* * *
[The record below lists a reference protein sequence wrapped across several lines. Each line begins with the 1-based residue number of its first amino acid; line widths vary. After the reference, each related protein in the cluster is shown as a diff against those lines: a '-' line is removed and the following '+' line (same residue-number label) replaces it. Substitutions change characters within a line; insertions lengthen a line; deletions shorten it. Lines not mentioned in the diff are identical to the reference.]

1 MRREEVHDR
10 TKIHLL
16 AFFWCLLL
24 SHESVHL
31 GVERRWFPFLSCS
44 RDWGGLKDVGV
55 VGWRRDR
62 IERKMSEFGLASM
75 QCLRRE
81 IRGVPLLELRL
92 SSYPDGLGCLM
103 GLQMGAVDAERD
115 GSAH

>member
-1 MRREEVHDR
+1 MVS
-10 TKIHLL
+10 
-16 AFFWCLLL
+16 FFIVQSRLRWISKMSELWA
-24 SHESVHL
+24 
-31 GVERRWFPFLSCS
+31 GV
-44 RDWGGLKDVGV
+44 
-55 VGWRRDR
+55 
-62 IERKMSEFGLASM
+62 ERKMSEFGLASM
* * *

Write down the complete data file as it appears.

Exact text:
[The record below lists a reference protein sequence wrapped across several lines. Each line begins with the 1-based residue number of its first amino acid; line widths vary. After the reference, each related protein in the cluster is shown as a diff against those lines: a '-' line is removed and the following '+' line (same residue-number label) replaces it. Substitutions change characters within a line; insertions lengthen a line; deletions shorten it. Lines not mentioned in the diff are identical to the reference.]

1 MRREEVHDR
10 TKIHLL
16 AFFWCLLL
24 SHESVHL
31 GVERRWFPFLSCS
44 RDWGGLKDVGV
55 VGWRRDR
62 IERKMSEFGLASM
75 QCLRRE
81 IRGVPLLELRL
92 SSYPDGLGCLM
103 GLQMGAVDAERD
115 GSAH

>member
-1 MRREEVHDR
+1 MVS
-10 TKIHLL
+10 
-16 AFFWCLLL
+16 FFIVQSRLRWISKMSELWA
-24 SHESVHL
+24 
-31 GVERRWFPFLSCS
+31 GV
-44 RDWGGLKDVGV
+44 
-55 VGWRRDR
+55 
-62 IERKMSEFGLASM
+62 ERKMSEFGLASM